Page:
Top 8 Reasons To Go Gluten Free: Mind and Body

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Perhaps you’re exactly like millions of people worldwide who feel a wide range of symptoms after eating gluten-rich foods.

If you’ve been curious about a Gluten-Free Diet, this article is for you!

Here are the Top 8 Reasons to Go Gluten-Free for Mind and Body.

Woman holding lettuce near stomach c

Whatever you’re going through, I hope this post helps you decide whether to go gluten-free.

After all, the benefits of a gluten-free diet are widely researched and backed by numerous scientific studies – many of which I’ll share in this post.

What you’ll find here are eight reasons to consider going gluten-free, along with tips to make the transition easier and enjoyable!

Although it might initially seem that way, Gluten-free doesn’t equal bland, boring foods and an end to the foods you love.

Instead, it can open up a new world of nourishing, wholesome foods to help your body flourish.

Top Reasons To Go Gluten-Free

Read on to uncover the top eight reasons (and ways!) to go gluten-free!

In truth, there are many reasons people decide to make the dietary change of eating gluten-free foods.

Main Reasons

You have been diagnosed with Gluten Intolerance, Wheat Allergy, or Celiac Disease.

Other reasons include having Functional Bowel Diseases such as IBS or Crohn’s Disease.

You might also feel bloated, have abdominal distension, and decide to try this diet. One caveat about bloating is that it can also be caused by sensitivity to certain foods called FODMAPS. While it’s beyond the scope of this article, it’s worth your consideration.

If you suspect you have an issue with gluten, you should speak to a physician, gastroenterologist, or clinical dietician. They can help you get to the bottom of the situation.

But first up, if you’re new to the reality of gluten-free products, it’s worthwhile learning what gluten is in the first place.

Woman with loaf of wheat bread and carrots

What is Gluten?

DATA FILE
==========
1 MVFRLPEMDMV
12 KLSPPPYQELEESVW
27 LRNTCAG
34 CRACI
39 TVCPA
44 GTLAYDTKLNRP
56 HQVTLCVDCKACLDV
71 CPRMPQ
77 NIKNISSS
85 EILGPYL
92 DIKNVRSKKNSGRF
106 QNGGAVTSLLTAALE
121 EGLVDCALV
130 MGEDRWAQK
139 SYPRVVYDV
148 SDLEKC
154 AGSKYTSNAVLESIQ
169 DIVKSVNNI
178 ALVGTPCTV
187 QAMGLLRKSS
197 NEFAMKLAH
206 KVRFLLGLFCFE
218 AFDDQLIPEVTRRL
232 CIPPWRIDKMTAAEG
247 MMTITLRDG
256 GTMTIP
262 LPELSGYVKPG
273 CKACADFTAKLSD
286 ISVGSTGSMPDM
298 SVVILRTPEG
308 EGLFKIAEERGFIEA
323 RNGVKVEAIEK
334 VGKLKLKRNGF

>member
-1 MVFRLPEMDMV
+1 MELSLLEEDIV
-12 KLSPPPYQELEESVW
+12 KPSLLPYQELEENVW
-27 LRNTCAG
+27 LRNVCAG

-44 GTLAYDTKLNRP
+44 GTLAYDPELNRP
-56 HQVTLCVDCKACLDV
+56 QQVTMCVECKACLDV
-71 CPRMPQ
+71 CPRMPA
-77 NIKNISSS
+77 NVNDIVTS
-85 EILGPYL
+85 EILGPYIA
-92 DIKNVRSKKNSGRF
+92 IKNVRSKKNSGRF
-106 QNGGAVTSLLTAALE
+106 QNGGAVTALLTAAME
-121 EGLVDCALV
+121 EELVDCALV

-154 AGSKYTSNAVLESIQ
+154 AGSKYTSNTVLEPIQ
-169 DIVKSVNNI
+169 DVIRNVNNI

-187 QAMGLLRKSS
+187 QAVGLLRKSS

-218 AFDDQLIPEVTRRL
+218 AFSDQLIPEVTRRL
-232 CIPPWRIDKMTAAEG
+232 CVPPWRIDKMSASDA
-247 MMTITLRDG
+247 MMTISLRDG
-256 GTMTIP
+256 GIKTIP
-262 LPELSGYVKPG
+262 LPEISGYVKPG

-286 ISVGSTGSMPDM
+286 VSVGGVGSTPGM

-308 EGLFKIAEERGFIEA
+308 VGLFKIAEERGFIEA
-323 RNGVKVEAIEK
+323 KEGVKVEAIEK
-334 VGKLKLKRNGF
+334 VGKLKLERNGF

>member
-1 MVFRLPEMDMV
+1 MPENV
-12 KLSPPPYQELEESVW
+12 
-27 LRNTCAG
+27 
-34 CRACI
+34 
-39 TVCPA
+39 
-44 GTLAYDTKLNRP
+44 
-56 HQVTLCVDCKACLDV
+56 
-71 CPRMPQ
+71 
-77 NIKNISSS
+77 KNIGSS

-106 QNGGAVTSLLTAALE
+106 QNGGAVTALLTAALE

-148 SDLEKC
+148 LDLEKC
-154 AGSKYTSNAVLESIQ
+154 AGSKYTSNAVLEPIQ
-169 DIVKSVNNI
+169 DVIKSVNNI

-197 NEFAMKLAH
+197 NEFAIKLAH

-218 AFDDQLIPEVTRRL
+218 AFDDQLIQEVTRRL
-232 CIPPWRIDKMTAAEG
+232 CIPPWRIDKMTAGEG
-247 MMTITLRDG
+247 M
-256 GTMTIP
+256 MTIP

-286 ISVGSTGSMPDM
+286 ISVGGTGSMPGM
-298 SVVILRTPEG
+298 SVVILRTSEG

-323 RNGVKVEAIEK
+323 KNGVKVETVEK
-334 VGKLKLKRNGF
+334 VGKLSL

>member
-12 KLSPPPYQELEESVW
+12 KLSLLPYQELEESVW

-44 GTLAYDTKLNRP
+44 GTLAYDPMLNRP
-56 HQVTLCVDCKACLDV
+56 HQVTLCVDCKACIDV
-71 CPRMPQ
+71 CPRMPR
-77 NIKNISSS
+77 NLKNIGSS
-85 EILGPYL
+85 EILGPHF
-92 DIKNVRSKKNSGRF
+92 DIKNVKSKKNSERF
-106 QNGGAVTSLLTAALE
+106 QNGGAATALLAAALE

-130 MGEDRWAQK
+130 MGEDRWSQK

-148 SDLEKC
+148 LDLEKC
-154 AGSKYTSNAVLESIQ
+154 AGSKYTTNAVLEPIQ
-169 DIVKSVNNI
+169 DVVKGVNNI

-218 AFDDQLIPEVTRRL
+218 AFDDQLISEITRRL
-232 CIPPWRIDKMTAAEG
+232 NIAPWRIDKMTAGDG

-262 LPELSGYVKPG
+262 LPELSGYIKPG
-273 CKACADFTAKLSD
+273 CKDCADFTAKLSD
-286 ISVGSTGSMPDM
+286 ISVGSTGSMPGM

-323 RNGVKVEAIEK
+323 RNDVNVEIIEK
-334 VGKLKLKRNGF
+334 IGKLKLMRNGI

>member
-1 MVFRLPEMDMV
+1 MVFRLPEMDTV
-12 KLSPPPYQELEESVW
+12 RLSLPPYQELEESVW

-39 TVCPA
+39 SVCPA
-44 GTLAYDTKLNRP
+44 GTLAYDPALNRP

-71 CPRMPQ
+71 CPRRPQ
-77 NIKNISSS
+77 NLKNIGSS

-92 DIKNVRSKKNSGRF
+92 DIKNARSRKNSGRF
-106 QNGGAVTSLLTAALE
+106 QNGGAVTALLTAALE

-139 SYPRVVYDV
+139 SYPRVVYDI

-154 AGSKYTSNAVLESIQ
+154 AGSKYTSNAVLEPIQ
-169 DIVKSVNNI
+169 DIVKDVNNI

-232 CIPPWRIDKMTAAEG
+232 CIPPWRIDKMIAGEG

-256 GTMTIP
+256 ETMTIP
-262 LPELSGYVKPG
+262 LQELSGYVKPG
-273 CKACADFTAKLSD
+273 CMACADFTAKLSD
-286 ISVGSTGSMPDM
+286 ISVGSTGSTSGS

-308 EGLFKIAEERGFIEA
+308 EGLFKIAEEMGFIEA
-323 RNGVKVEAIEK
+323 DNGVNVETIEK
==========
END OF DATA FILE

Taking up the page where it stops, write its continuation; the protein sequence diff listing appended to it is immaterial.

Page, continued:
Gluten is a family of proteins commonly found in wheat, barley, rye, and several other grains, such as oats.

It acts as a binding agent that holds food together, providing elasticity and texture to baked goods. It can be present in many processed foods, such as soy sauce, gravy, protein bars, candy, beer, and malt.

While gluten may be harmless for some people, it can be troublesome for others.

In some people, gluten causes inflammation and damage to the small intestine, notably in those diagnosed with celiac disease, wheat allergies, and non-celiac gluten sensitivity.

If you have symptoms, it’s critical to speak to a gastroenterologist to rule out the possibility of Celiac Disease. Many people have undiagnosed Celiac Disease, which can cause severe damage to their long-term health. The reasons are multi-fold, but the most critical issue is damage to the small intestinal villi, which are responsible for the absorption of nutrients, leading to severe health issues.

Kindly note: Consult your Doctor or Dietician before embarking on a Gluten-Free Diet.

Woman pouring coffee

What To Consider When Starting A Gluten-Free Diet

Following a gluten-free diet requires initial persistence when you start eliminating certain foods.

Things like reading labels on food products and meticulous consideration when eating out at restaurants, as well as a few eye rolls here and there from people who may need to be so aligned with your new dietary choices.

The great news is that gluten-free options are wide and varied nowadays, with many delicious alternatives available.

If that’s your thing, you could find gluten-free flour for bread-baking purposes and ready-made meals like pizza or frozen dinners.

While going completely gluten-free may seem daunting, doing so has tremendous health benefits!

Possible Benefits of a Gluten-Free Diet Include:

  • Reduction of Digestive Discomfort
  • Improved energy levels due to better nutrient absorption from food
  • Improved Skin Health
  • Possible Weight Loss
  • Reduced Joint Pain
  • Improved Gut Health
  • Elimination of Allergic Reactions
  • Potential Reversal of IBS
  • Disappearance of Excess Gas and Bloating
  • Balanced Hormones

Let’s look deeper into eight reasons to go gluten-free.

Family outside eating

1. Improved Digestion

Going gluten-free is not just for those suffering from celiac disease or known wheat allergies.

The reality is that many individuals may benefit from reducing their gluten intake.

Gluten products are notorious for causing bloating, abdominal discomfort, and fatigue after eating if your digestive system is sensitive to gluten.

By choosing to go gluten-free and eliminating gluten from your diet, you’ll allow your body to reset.

It may take a few days or weeks to notice a real difference, but I’ll bet that if gluten is the culprit, your digestion improves from not eating gluten!